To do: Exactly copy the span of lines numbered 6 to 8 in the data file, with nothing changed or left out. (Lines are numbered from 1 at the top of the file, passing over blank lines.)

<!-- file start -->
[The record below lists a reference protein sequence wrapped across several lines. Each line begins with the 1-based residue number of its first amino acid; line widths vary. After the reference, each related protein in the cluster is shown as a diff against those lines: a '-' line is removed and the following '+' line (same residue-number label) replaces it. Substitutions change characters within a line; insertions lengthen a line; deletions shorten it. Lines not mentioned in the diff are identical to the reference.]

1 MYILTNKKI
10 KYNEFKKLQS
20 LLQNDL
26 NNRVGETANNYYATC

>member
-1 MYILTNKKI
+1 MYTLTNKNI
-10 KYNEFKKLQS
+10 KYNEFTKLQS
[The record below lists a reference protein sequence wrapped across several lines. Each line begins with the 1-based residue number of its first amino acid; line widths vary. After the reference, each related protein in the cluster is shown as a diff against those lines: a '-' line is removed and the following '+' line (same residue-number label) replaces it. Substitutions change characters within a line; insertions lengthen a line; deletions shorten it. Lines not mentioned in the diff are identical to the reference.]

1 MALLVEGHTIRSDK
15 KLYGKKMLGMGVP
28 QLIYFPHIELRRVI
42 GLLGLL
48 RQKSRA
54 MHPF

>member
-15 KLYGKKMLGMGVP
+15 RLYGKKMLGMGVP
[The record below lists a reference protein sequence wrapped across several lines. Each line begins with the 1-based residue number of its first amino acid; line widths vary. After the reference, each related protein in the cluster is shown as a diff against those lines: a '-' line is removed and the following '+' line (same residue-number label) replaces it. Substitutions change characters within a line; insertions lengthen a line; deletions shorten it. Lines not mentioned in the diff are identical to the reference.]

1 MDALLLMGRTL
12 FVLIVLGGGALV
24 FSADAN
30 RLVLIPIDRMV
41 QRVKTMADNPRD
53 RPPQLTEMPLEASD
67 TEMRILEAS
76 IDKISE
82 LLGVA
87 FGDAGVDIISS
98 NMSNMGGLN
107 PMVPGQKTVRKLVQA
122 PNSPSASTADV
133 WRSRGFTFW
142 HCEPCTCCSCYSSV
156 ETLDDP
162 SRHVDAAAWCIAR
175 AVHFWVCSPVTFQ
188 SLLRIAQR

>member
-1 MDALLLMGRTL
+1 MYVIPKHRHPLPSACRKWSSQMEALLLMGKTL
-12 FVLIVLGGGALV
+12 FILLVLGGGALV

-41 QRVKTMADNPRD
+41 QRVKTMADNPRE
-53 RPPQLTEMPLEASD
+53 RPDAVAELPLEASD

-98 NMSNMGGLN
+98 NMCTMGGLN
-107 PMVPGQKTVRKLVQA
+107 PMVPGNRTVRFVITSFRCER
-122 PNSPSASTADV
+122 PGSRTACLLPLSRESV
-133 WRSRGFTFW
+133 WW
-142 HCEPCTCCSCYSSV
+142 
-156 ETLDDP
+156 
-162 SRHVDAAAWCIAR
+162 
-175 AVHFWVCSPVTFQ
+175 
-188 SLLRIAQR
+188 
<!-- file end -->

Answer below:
>member
-1 MYILTNKKI
+1 MYTLTNKNI